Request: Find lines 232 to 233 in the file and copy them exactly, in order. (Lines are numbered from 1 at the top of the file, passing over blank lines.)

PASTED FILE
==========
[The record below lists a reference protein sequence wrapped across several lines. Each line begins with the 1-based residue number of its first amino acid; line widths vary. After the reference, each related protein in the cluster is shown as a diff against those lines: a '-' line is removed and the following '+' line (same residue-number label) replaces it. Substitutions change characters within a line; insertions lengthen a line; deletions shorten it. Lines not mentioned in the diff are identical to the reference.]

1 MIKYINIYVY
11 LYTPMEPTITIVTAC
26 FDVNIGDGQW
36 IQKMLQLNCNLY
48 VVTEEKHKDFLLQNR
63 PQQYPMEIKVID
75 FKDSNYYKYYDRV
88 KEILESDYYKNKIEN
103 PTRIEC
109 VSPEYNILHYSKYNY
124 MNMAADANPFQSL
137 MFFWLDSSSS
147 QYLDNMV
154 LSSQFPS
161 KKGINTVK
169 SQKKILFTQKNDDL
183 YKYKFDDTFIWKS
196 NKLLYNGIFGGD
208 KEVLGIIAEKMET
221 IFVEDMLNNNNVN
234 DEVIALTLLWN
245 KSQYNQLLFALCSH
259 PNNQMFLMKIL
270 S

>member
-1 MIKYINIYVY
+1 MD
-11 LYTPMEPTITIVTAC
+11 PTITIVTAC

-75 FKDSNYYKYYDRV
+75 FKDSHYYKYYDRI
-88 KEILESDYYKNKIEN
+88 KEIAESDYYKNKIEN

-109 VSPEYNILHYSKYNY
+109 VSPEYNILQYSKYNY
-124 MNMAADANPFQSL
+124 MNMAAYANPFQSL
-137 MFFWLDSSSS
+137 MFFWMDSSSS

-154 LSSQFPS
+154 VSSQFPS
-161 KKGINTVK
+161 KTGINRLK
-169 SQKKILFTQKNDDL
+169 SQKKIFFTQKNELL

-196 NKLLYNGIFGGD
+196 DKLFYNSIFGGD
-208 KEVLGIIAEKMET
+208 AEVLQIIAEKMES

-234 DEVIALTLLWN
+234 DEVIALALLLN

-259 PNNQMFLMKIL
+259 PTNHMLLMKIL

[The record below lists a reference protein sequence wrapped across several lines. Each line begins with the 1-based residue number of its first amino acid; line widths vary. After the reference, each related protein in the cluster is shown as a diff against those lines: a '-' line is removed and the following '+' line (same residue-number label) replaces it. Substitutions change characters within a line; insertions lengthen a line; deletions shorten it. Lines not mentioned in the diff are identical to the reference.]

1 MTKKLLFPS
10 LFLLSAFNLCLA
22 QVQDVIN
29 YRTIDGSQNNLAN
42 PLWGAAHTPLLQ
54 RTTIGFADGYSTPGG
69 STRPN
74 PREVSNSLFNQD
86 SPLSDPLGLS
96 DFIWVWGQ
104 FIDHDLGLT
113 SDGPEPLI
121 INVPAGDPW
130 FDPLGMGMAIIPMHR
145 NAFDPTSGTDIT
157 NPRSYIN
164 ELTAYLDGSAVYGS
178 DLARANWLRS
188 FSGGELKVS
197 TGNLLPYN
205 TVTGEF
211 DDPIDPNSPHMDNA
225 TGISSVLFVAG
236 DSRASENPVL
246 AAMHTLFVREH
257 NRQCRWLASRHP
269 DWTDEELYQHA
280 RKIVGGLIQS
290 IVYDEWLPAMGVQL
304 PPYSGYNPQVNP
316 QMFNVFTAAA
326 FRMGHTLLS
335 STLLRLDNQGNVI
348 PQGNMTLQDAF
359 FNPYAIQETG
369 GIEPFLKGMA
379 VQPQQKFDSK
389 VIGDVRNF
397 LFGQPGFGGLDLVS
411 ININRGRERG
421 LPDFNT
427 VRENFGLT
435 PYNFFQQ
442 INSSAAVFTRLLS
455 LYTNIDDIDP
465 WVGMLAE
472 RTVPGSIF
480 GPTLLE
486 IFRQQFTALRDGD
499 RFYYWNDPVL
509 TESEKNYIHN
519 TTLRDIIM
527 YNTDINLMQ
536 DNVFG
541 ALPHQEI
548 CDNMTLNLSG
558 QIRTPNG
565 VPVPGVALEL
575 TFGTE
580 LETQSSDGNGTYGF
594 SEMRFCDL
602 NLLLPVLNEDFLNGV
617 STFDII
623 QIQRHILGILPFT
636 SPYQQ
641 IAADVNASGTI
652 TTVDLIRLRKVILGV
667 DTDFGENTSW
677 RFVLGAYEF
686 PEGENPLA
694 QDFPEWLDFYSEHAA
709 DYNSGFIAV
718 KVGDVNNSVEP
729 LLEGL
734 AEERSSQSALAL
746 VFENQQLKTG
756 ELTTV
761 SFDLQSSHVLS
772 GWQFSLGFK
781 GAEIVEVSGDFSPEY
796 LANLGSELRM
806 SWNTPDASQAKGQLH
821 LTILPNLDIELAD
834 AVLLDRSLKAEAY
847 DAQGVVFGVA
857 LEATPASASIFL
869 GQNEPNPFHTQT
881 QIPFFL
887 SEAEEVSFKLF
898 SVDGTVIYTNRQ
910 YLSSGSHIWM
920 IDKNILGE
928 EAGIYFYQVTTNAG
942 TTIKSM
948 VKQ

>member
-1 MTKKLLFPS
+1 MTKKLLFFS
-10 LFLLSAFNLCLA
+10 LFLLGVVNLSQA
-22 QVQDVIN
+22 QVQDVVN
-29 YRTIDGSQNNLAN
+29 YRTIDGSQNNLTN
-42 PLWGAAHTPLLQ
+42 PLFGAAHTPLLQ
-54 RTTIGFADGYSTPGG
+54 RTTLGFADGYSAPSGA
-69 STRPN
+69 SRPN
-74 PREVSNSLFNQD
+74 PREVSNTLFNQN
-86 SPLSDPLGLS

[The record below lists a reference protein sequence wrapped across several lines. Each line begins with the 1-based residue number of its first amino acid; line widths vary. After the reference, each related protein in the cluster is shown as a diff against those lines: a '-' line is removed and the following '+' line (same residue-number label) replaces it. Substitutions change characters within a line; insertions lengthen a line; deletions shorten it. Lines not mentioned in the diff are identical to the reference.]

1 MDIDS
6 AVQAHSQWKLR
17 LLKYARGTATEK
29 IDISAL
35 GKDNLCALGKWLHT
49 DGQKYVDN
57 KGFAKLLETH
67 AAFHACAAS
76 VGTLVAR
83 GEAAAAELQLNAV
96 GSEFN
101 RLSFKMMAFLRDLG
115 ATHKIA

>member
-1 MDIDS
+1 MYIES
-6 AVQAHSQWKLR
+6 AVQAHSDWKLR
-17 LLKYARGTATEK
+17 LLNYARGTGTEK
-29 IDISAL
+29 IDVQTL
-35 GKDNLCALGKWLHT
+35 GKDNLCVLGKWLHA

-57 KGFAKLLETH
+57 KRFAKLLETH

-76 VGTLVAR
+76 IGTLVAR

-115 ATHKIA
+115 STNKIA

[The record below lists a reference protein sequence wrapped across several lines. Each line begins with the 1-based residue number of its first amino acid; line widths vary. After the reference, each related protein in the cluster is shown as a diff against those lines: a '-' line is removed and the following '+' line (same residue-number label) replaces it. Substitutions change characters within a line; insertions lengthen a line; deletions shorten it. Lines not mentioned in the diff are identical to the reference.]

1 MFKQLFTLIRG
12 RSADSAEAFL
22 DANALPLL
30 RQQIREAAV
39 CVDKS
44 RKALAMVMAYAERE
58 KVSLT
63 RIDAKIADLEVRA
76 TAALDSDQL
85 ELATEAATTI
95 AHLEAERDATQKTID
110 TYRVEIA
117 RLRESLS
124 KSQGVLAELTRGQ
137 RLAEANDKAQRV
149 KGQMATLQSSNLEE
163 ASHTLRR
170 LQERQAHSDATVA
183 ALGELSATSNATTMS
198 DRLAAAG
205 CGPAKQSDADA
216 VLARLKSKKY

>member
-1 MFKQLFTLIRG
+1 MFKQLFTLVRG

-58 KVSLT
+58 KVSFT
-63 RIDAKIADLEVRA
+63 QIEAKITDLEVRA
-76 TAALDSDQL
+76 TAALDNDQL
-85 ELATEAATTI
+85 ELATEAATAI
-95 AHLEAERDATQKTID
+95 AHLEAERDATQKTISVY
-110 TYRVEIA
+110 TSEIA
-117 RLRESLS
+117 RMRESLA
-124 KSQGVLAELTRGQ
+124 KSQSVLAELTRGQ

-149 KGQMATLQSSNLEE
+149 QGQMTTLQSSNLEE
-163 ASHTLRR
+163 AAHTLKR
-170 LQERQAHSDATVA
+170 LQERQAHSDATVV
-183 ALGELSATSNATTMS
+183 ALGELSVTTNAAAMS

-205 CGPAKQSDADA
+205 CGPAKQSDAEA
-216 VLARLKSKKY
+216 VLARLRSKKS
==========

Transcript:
-85 ELATEAATTI
+85 ELATEAATAI